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How Does The Git Push Command Work?

Tim Mouskhelichvili
Tim Mouskhelichvili
4 minutes to read

Git makes it simple to collaborate on a repository for multiple developers. It provides many easy-to-use commands to sync local changes with the remote repository. One of those commands is the git push command. The git push command updates the remote server with your local changes.

To push a current branch to a remote server, use:

bashgit push

To push a specific branch to a specific remote server, use:

bashgit push <remote> <branch>

This article will explain the git push command and its different options, show various use-cases, and answer some of the most common questions.

Let's get to it 😎.

How Does The Git Push Command Work?

The definition

The git push command pushes local commits to a remote branch.

Additionally, this command can:

Before running this command, you must first commit your local changes with the git commit command.

To run this command, you need to open a terminal from your Git repository's location and type:

bashgit push

By default, the git push command pushes the current branch. To view the current branch, use the git status command.

If you want to update a different branch than the current one, specify the branch's name.

bashgit push <remote> <branch>

The options

The git push command supports many different options to alter its behavior.

OptionDescription
--allPushes all the branches.
--pruneRemoves all the remote branches that don't have a local equivalent.
-n
--dry-run
Git will do everything except send the update. This command is used to verify that everything works before sending an update.
-d
--delete
The listed refs will be DELETED from the remote.
--tagsThe git tags will be pushed to the remote.
-f
--force
Forces a push that is blocked otherwise. It will overwrite a remote branch with a local branch.
--force-with-lease=<refname>Safer option than the force option because it will not overwrite any work on the remote branch.
-q
--quiet
Hides the output of the command.
-v
--verbose
Runs verbosely (with logs).
--no-verifyBypasses the pre-push hook.
-u
--set-upstream
Adds an upstream tracking reference on the remote. Useful when pushing a new local branch to the remote server.

How to push a specific branch?

To push to a specific branch, you need to specify the branch name with the git push command.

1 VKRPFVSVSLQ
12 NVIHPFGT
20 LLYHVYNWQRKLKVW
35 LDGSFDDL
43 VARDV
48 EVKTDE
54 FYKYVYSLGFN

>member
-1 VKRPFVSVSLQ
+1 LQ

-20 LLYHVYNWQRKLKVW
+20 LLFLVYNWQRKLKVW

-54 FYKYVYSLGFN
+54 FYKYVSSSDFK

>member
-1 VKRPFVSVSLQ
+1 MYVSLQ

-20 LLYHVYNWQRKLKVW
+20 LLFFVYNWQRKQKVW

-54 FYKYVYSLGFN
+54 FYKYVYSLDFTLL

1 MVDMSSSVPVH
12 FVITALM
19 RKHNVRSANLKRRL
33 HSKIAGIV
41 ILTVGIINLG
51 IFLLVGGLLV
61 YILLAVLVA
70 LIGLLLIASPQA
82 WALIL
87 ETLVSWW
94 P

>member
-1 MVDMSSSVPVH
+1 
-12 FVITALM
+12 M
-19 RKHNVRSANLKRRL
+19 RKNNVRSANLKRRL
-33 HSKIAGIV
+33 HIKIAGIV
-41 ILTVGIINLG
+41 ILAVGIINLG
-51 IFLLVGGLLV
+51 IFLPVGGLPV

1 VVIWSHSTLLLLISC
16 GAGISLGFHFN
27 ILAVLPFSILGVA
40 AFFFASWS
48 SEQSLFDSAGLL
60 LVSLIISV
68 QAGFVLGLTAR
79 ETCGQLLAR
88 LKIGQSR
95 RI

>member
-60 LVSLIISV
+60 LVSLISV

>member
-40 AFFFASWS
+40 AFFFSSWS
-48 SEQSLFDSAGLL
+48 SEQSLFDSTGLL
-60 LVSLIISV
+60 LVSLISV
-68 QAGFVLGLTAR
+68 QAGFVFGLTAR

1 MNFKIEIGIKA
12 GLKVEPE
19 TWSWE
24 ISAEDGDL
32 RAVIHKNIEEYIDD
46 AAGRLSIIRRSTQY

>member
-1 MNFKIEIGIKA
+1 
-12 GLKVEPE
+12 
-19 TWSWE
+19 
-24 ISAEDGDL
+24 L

bashgit push <remote> <branch>

How to push all the local branches?

To push all the local branches, use the git push --all command.

bashgit push --all

How to push a new local branch to a remote?

To push a new local branch to a remote, you will need to add a new upstream tracking reference with the git push -u command.

bashgit push -u <remote> <branch>

Or you can use the equivalent --set-upstream option.

bashgit push --set-upstream <remote> <branch>

This command will set up tracking information for the branch on the remote server.

How to force push?

git push force

Sometimes you want to ignore changes made on the remote repository and override them with local changes.

That's why the force option exists.

bashgit push --force <remote> <branch>

Be careful when using git push with the force option because it may create irreversible damage.

A safer alternative to the force option is the force with a lease option. This option has the same behavior as the force option but will not override remote changes.

How to fix "non-fast-forward" errors?

Sometimes another developer pushes a commit on the same branch as you. If you do not pull the changes before pushing, you will get a "non-fast-forward" error when you try to push your changes.

git push non fast forward error

You will need to fetch and merge the remote repository's changes to fix this error.

You can fetch and merge remote changes by using those two commands:

bash> git fetch <remote>
> git merge <remote> <branch>

Or by using the git pull command that performs both commands at once.

bashgit pull origin <branch>

I wrote a complete guide on the difference between git pull vs git fetch here.

How to rename a git branch?

To rename a git branch, use the git push command with the new branch name.

bashgit push <remote> <local_branch>:<remote_branch_name>

This command will push the branch called local_branch to the remote but change its name to remote_branch_name.

How to push tags?

To push local git tags to the remote repository, use the git push --tags command.

bashgit push --tags

This command will push all the local tags that aren't on the remote repository to the remote server.

Final thoughts

git push

As you can see, it is very easy to update the remote repository with your local changes. The git push command offers a simple way to do it and offers many different options to customize its behavior.

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